Giuseppe Martucci (1856-1909)
Cello Sonata in F-sharp minor (1880)
Due Romanza, Op. 72 (1891)
Tre Pezzi, Op. 69 (1888)
Romanza (transc. by Martucci from Melodia, Op. 71)
Roberto Trainini, cello
Massimiliano Ferrati, piano
(2014) – TT 70:37
In a nutshell:
• If you love Schumann and Brahms in a sunny disposition, or the late 19th-century cello literature in particular, this may be of interest.
• I might be temperamentally at odds with this kind of lightweight and unobtrusive chamber music, but I’ve heard and love Martucci’s Piano Trio No. 1 and Piano Quintet, each brooding, powerful, and brawny with sublime inspiration and thick textures. Nothing like that here.
• Cello Sonata in F-sharp minor (1880) is poised, lyrical, and not particularly memorable or dramatic.
• Romances (1891) are conventional and in the spirit of Schumann’s op. 94, but seem like pale imitations without melody or passion.
• Tre Pezzi (1888) are stronger and exude solemnity and expressive depth, sometimes reminiscent of late Liszt.
• You can now hear three recordings of Martucci’s chamber music on Brilliant Classics. I suggest going with his piano trios and piano quintet or his solo piano music. If you have a hankering for good cello music from a lesser-known Italian composer, listen to the harder-edged cello sonatas by Alfredo Casella, also released on Brilliant.
When opera dominated Italy in the 19th century, composers with an inclination for instrumental music had a choice: emigration or pedagogy. Like his colleague Sgambati, Giuseppe Martucci (1856-1909) chose the latter and taught a generation of Italian composers with the ancillary goal of reviving instrumental music in his native country. Earlier in his life, he toured Europe and became acquainted with Liszt and Anton Rubinstein among others, thereby developing an affinity for German Romanticism. As a composer, he gravitated to the styles of Schumann and Brahms and wrote primarily for piano, although his output includes symphonies that won favor with Toscanini. For me, Martucci’s Piano Trio No. 1 and Piano Quintet are masterpieces, while the cello sonata and other pieces here lack force.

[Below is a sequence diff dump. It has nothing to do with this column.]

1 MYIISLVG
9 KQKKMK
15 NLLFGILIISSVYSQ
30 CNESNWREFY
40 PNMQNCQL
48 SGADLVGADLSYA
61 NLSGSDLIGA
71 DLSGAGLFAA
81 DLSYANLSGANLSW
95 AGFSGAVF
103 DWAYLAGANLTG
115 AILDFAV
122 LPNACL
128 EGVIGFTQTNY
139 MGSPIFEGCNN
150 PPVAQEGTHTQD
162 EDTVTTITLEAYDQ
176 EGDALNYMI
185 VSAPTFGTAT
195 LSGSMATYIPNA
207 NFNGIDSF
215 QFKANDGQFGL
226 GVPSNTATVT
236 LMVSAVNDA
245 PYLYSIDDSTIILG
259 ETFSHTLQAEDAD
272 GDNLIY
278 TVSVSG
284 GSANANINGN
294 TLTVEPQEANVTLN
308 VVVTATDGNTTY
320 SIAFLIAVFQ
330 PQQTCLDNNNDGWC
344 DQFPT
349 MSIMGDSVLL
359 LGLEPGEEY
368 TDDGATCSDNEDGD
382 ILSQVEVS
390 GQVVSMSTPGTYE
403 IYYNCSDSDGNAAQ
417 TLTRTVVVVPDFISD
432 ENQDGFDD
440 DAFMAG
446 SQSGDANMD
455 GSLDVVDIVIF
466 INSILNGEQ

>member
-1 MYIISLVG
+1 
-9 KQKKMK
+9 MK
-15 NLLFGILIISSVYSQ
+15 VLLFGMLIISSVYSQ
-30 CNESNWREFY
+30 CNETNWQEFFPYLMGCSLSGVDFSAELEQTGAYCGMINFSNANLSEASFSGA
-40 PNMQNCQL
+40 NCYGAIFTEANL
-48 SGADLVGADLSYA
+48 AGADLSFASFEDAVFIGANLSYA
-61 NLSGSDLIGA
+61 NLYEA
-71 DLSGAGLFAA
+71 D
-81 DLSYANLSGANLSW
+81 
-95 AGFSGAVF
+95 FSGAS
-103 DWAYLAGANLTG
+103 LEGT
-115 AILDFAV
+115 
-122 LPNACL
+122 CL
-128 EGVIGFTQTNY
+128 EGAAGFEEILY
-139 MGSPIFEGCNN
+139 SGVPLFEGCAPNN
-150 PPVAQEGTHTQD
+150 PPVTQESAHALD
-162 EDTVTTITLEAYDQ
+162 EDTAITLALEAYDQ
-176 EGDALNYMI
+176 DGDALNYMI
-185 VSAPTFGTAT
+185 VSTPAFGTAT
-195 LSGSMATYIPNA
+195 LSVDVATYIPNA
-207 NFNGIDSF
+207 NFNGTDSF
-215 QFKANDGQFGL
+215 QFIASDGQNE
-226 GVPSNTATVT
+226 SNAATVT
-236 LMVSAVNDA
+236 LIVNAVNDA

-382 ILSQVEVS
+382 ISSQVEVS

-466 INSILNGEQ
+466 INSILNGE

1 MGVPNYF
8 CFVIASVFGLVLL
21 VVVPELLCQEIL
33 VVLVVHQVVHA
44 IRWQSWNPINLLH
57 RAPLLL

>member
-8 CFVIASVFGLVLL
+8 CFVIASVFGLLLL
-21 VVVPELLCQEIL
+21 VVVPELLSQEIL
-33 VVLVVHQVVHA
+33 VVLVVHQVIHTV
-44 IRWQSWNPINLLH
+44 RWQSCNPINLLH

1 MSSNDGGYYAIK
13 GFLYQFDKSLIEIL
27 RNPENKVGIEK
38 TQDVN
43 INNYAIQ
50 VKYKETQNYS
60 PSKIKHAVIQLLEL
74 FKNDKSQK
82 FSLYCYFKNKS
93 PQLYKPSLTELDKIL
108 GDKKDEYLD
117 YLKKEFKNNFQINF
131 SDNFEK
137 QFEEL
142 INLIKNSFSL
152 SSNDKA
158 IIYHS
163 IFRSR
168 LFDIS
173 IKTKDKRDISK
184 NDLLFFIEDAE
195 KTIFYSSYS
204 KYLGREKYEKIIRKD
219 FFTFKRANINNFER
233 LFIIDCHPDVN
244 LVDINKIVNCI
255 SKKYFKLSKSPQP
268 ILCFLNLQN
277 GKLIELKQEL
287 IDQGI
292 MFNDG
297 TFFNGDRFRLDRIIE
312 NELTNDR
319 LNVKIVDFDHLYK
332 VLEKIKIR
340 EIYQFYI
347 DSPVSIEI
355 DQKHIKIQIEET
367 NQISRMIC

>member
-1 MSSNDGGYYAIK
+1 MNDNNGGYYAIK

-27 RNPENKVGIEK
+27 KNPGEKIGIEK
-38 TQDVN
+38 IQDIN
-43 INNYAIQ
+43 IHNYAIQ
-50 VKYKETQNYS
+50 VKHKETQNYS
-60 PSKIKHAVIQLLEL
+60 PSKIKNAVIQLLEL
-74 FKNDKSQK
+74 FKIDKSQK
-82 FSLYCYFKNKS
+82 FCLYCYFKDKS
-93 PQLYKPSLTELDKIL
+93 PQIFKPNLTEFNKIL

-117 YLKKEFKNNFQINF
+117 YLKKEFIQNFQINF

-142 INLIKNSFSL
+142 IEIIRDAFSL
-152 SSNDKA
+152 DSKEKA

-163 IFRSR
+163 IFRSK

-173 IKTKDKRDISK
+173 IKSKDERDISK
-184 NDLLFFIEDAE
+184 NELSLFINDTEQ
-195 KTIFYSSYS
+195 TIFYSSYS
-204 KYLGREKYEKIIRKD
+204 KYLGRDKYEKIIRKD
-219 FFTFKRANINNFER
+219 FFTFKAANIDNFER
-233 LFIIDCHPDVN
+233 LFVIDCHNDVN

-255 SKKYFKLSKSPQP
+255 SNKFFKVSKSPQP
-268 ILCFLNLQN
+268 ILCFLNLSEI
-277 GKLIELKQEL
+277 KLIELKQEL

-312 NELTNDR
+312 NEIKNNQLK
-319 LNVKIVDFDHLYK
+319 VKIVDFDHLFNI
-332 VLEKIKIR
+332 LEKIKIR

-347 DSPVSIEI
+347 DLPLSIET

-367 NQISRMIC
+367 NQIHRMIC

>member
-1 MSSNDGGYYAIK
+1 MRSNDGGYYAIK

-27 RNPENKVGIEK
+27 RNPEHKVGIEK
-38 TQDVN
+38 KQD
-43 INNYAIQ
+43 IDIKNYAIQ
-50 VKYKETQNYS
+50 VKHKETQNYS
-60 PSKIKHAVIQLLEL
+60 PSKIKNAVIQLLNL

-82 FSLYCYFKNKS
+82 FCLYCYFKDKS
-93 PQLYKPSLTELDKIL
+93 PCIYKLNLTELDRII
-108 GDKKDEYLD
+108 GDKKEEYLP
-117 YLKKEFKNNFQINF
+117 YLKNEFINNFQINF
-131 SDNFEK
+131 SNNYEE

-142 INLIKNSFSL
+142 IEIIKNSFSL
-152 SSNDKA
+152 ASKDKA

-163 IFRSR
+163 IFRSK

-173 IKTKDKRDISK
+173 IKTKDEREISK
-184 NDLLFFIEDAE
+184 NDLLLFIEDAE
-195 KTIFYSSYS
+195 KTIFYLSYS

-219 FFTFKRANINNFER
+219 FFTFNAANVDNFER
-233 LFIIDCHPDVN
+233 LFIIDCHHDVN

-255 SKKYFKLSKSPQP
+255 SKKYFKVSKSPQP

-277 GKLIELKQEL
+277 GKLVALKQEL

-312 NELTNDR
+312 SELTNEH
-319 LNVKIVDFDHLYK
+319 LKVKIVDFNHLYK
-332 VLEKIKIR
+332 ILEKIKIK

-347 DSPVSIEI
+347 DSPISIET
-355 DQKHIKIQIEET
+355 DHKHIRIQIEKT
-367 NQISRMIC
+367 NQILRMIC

I’m bewildered that Martucci’s works for cello and piano have been recorded together many times by various labels, while the piano quintet, which is deemed his most important effort according to Cobbett’s Cyclopedia, is barely represented. When I see the key of F-sharp minor, I expect the composer means business and has something to say, but the Cello Sonata (1880) is gentle, leisurely, and without appealing melodic content. The large-scale 13-minute first movement has a few memorable phrases, but the rest is demure. Where’s the drama or sober beauty? No answer. Apart from the conventional scherzo and intermezzo, there are strong characteristics in the finale, which has verve and adroit piano writing.
The Romances (1891) are attractive enough, but lack the urgency and passion that so many other composers can impart. They share a kinship with Schumann’s op. 94 romances, but again, exhibit an absence of melodic invention or any dramatic bite. Only in the Tre Pezzi (1888) does Martucci reveal the best of his compositional powers. Each pezzo is roughly 9 minutes in length and has a solemn character, somewhat redolent of late Liszt. Nothing profound here, but they’re more attention-grabbing than the surrounding pieces. Performances are fine, although I haven’t heard other interpretations. Roberto Trainini (cello) has a warm tone and aptitude for lyricism.
Martucci – Works & Recordings